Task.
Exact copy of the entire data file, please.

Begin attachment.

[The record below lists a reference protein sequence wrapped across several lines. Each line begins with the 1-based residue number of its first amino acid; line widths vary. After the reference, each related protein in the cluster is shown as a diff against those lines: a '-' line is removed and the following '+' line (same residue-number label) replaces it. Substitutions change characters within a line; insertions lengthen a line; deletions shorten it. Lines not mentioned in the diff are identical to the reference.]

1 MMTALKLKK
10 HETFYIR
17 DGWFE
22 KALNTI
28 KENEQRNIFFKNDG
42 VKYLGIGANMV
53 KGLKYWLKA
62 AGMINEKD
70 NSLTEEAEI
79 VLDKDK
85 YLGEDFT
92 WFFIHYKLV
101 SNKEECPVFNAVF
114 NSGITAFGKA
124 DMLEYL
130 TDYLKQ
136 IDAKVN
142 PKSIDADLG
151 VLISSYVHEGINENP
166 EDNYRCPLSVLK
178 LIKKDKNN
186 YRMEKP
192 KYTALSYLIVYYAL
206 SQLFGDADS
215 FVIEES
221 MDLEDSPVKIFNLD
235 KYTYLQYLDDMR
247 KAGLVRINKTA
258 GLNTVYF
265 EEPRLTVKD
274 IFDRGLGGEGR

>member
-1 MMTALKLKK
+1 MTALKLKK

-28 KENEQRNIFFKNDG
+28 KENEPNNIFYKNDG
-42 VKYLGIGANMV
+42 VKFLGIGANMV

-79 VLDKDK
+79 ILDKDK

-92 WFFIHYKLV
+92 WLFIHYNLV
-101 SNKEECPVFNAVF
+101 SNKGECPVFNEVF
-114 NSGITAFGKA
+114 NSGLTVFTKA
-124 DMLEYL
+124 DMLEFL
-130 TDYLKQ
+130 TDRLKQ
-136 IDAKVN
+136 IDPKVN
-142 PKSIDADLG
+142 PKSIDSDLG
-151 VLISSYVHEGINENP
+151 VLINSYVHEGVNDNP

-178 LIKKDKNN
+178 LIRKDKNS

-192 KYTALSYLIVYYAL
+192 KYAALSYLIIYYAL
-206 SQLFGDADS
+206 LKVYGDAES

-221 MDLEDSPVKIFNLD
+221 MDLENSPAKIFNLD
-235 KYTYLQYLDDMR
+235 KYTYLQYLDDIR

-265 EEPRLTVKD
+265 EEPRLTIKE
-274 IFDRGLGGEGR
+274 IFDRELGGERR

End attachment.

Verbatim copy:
[The record below lists a reference protein sequence wrapped across several lines. Each line begins with the 1-based residue number of its first amino acid; line widths vary. After the reference, each related protein in the cluster is shown as a diff against those lines: a '-' line is removed and the following '+' line (same residue-number label) replaces it. Substitutions change characters within a line; insertions lengthen a line; deletions shorten it. Lines not mentioned in the diff are identical to the reference.]

1 MMTALKLKK
10 HETFYIR
17 DGWFE
22 KALNTI
28 KENEQRNIFFKNDG
42 VKYLGIGANMV
53 KGLKYWLKA
62 AGMINEKD
70 NSLTEEAEI
79 VLDKDK
85 YLGEDFT
92 WFFIHYKLV
101 SNKEECPVFNAVF
114 NSGITAFGKA
124 DMLEYL
130 TDYLKQ
136 IDAKVN
142 PKSIDADLG
151 VLISSYVHEGINENP
166 EDNYRCPLSVLK
178 LIKKDKNN
186 YRMEKP
192 KYTALSYLIVYYAL
206 SQLFGDADS
215 FVIEES
221 MDLEDSPVKIFNLD
235 KYTYLQYLDDMR
247 KAGLVRINKTA
258 GLNTVYF
265 EEPRLTVKD
274 IFDRGLGGEGR

>member
-1 MMTALKLKK
+1 MTALKLKK

-28 KENEQRNIFFKNDG
+28 KENEPNNIFYKNDG
-42 VKYLGIGANMV
+42 VKFLGIGANMV

-79 VLDKDK
+79 ILDKDK

-92 WFFIHYKLV
+92 WLFIHYNLV
-101 SNKEECPVFNAVF
+101 SNKGECPVFNEVF
-114 NSGITAFGKA
+114 NSGLTVFTKA
-124 DMLEYL
+124 DMLEFL
-130 TDYLKQ
+130 TDRLKQ
-136 IDAKVN
+136 IDPKVN
-142 PKSIDADLG
+142 PKSIDSDLG
-151 VLISSYVHEGINENP
+151 VLINSYVHEGVNDNP

-178 LIKKDKNN
+178 LIRKDKNS

-192 KYTALSYLIVYYAL
+192 KYAALSYLIIYYAL
-206 SQLFGDADS
+206 LKVYGDAES

-221 MDLEDSPVKIFNLD
+221 MDLENSPAKIFNLD
-235 KYTYLQYLDDMR
+235 KYTYLQYLDDIR

-265 EEPRLTVKD
+265 EEPRLTIKE
-274 IFDRGLGGEGR
+274 IFDRELGGERR